I became interested in revisiting the music of the great American composer Charles Ives (1874 -- 1954) after reading the new biography, by Stephen Budiansky, "Charles Ives: The Nostalgic Rebel." I had heard and reviewed several recordings of Ives in the Naxos labels' "American Classics" series, but I had missed this CD, recorded in 2002 and released in 2005, of Ives' Symphony No. 1 and of his "Emerson" piano concerto. The only Amazon review to date of this CD is that of the late Bob Zeidler, dated October 31, 2003. I decided to write a short remembrance of Bob's Amazon Ives' reviews in addition to discussing the CD.
Naxos has recorded much of the orchestral, chamber, piano, and vocal music of Ives. This CD features Ives early and Ives late. James Sinclair, the noted conductor and Ives scholar, conducts the National Symphony Orchestra of Ireland with Alan Feinberg, a champion of contemporary music, performing the "Emerson" concerto. Jan Swafford, the author of a landmark Ives biography, prepared the liner notes.
The CD is a study in contrasts. Ives composed his symphony no. 1 while still a student at Yale for his teacher, the musically conservative Horatio Parker. The symphony is in the style of late romanticism with a particular debt to Dvorak. It is in traditional symphonic form but with imaginative orchestration and changes of key. The symphony is tuneful and accessible throughout particularly in the lyrical first movement and in the heavily-Dvorak influenced slow movement. It works to grand perorations at the conclusion of the first and final movements. The recording here is lengthier than earlier recordings because Sinclair opts to take the first movement repeat. As an early work, the symphony tends to wander and to be prolix at times but it is infectious and exuberant. Sinclair uses a new text of the work which corrects many earlier errors.
The "Emerson Concerto" is Ives late. The composer had written out this work in draft but never completed it. Instead, Ives used most of the thematic material in other late compositions, including the "Concord" piano sonata. David C. Porter reconstructed the work for performance. It premiered in 1998 with Feinberg at the piano and had several live performances in addition to this CD. It does not appear to have been performed much subsequent to this recording. The four-movement work is clangorous and impressive with strong, varied virtuoso writing for the piano. The music shifts frequently in tempo and character, with lyrical, blues-influenced sections alternating with harsh dissonances. The work has a propulsive forward-looking quality that Ives found in the American philosopher he so admired. Although this work is a "reconstruction" it is totally Ivesian in character and well worth hearing.
Bob Zeidler's review of this CD says what needs to be said. Many veteran Amazon reviewers remember Bob for his reviews which combined scholarship, love and enthusiasm and for his unstinting friendship and encouragement of fellow lovers of music. Bob reviewed broadly in music, including some popular titles as well as his encyclopediac knowledge of classical music. He participated in the New York Time's Classical Music Forum as well as reviewing on Amazon. Bob Zeidler (January 18, 1939 -- April 2, 2005) wrote 242 reviews on Amazon beginning with a review of a CD of Celtic folk music on April 13, 1999, and concluding with a review of Rachmaninov piano concertos on December 31, 2004. Bob was an inventor and held three patents.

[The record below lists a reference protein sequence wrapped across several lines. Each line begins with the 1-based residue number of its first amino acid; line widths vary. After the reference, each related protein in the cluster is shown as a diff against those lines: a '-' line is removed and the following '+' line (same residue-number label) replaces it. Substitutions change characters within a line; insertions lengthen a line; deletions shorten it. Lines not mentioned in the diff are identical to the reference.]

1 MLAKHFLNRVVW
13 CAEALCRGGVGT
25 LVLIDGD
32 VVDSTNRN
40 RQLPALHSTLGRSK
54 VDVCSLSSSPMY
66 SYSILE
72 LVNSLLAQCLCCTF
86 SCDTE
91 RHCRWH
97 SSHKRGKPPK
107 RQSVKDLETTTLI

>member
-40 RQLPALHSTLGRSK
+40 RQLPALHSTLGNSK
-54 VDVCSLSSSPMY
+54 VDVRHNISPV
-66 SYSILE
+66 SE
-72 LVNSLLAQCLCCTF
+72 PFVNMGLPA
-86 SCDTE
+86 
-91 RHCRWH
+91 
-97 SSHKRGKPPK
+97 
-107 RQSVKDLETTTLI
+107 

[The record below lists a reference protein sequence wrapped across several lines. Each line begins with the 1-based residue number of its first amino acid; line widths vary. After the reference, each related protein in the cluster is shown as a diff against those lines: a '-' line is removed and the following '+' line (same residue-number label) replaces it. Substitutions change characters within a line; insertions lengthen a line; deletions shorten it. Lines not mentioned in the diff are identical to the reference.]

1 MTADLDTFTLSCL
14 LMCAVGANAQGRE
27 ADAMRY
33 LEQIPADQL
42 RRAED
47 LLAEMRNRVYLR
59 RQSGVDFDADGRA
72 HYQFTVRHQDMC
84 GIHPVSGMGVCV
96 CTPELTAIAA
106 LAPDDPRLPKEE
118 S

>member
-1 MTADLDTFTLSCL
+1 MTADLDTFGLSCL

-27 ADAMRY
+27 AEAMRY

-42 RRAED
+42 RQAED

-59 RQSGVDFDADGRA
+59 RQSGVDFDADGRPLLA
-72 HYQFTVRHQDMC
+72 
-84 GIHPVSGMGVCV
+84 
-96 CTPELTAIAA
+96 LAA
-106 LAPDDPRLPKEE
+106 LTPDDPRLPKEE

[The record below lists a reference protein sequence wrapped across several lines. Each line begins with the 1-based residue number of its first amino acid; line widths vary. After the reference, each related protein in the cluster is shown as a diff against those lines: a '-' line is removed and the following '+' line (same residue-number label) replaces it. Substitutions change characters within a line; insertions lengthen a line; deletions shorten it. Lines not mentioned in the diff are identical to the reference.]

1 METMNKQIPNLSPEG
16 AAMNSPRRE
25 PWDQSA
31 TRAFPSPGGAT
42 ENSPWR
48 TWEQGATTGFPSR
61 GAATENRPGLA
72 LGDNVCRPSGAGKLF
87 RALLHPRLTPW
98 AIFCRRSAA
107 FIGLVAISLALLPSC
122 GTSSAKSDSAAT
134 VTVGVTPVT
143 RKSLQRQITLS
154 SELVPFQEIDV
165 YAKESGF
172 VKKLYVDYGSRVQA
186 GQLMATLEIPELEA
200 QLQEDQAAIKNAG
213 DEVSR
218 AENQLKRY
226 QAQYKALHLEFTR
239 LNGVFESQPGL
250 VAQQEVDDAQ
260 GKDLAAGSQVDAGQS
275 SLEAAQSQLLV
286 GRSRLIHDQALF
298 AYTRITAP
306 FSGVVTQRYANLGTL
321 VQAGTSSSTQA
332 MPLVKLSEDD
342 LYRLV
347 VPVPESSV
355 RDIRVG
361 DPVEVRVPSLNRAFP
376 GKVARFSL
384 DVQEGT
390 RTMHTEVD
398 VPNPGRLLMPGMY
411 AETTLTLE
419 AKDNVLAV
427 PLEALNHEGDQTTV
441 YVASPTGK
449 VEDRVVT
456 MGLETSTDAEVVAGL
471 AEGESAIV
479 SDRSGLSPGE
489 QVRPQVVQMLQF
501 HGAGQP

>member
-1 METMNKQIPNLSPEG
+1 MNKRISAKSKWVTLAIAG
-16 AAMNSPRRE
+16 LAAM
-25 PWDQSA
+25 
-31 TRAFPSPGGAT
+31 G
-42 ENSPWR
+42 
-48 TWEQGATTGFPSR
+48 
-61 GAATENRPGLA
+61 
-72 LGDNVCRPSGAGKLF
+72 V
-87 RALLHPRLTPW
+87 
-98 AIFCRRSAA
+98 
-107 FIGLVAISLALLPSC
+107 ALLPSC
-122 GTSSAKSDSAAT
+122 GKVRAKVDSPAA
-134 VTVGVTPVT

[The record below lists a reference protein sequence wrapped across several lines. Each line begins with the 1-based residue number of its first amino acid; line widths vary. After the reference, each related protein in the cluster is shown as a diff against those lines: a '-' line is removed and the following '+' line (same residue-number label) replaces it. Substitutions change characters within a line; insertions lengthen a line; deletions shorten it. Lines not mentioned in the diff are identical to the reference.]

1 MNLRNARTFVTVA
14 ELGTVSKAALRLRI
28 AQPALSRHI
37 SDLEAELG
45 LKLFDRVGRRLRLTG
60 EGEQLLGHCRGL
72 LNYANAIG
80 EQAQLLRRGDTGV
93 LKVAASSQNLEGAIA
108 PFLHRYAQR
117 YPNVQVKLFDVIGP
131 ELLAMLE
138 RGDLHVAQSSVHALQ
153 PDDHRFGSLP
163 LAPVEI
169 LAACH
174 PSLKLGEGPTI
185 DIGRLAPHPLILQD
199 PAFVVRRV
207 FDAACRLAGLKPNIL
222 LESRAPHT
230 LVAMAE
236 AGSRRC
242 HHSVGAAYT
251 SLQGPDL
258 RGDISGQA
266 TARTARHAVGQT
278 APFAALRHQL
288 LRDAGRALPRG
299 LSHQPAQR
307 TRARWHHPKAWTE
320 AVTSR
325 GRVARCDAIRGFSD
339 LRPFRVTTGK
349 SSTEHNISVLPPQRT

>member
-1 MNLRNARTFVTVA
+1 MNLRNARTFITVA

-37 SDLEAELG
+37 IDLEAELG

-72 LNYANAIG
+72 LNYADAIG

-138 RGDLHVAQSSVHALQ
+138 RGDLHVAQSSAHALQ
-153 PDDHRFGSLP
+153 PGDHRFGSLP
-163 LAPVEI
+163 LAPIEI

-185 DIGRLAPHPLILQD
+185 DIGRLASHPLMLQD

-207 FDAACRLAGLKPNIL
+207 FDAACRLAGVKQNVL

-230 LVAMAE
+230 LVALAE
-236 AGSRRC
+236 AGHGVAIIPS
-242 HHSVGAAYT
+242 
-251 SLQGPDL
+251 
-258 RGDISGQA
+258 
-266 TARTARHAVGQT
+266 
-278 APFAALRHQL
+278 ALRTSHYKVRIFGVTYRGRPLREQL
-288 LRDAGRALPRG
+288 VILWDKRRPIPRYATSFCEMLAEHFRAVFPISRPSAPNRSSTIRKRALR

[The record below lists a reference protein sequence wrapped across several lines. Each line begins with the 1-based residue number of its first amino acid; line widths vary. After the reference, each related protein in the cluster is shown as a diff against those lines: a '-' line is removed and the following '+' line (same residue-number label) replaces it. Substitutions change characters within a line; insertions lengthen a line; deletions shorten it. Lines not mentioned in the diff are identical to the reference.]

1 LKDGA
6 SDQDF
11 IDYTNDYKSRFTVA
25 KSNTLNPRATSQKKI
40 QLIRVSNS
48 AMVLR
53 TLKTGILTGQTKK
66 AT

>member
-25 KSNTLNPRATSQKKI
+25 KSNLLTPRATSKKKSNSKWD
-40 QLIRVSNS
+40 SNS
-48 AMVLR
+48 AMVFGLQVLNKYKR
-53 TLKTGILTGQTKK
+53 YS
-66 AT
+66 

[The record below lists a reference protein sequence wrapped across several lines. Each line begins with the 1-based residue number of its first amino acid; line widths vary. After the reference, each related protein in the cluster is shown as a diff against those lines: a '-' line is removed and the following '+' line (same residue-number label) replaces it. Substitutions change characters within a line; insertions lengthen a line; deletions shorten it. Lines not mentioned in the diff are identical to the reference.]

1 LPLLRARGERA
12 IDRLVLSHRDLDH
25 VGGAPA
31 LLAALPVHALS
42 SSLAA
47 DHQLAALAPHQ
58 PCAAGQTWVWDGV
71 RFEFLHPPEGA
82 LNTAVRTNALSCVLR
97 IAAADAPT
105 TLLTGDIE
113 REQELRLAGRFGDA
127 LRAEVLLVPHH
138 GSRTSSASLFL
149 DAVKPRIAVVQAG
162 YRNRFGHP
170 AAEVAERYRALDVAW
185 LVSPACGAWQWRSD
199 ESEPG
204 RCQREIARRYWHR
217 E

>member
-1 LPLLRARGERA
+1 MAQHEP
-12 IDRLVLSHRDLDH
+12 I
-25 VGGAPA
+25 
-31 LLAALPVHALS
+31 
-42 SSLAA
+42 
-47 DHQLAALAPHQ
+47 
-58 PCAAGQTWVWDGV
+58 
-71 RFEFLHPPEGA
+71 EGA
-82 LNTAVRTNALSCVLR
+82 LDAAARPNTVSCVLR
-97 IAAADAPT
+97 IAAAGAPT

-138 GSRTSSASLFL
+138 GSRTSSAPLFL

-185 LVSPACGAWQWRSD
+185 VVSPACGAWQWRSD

Bob's reviews show a special love for and knowledge of Charles Ives. Including the CD under review, Bob wrote 15 reviews of books and recordings about Ives together with several other reviews that deal in part with the composer. His reviews are marked by scholarship and enthusiasm. I wanted to gather together and give links to a number of Bob's Ives reviews to help make them accessible as a guide to readers and as a remembrance.
Bob's review of this CD is titled "Charlie Done Right, Part III". Bob wrote to related reviews titled "Charlie Done Right", parts I and II of Naxos CDs. We will begin with them.
1. Review of Ives Symphony No. 2, September 30, 2000, "Ives Done Right". Ives: Symphony No. 2; Robert Browning Overture
2. Review of Ives Symphony No. 3, March 9, 2003, "Ives Done Right, Part II". Ives: Symphony No. 3
Here are some additional Ives CDs Bob reviewed.
3. Review of Ives' four violin and piano sonatas on Naxos, January 2, 2004. Violin Sonatas 1-4
4. Review of collection of Ives songs by Jan DeGaetani, August 17, 2004. Songs
5. Review of Ives' Holidays Symphony, November 27, 2003. Ives: Holidays Symphony
Now for some of Bob's book reviews about Ives.
6. Review of Jan Swafford's biography, "Charles Ives" A Life with Music" July 15, 2001. Charles Ives: A Life with Music
7. Review of a delightful children's book by Mordicai Gerstein, "What Charlie Heard", August 23, 2004 What Charlie Heard
8. Review of "Ives Celebration" a collection of papers published to commemorate the 100th anniversary of Ives' birth, Vivian Perlis, ed, May 27, 2004, Ives Celebration: Papers and Panels of the Charles Ives Centennial Festival (Music in American life)
9. Review of "Charles Ives Remembered", source material edited by Vivian Perlis, May 9, 2003. Charles Ives Remembered: AN ORAL HISTORY (Music in American Life)
10. Review of "Charles Ives and the Classical Tradition" by J. Peter Burkholder, May 11, 2004. Charles Ives and the Classical Tradition
I have enjoyed revisiting both Ives and his highly insightful reviewer, Bob Zeidler. Bob's life are story are inspiring for those who love music and who work seriously on Amazon reviews. I hope this review will remind Bob's friends of his writing here on Amazon and introduce new readers and reviewers to both Charles Ives and Bob Zeidler.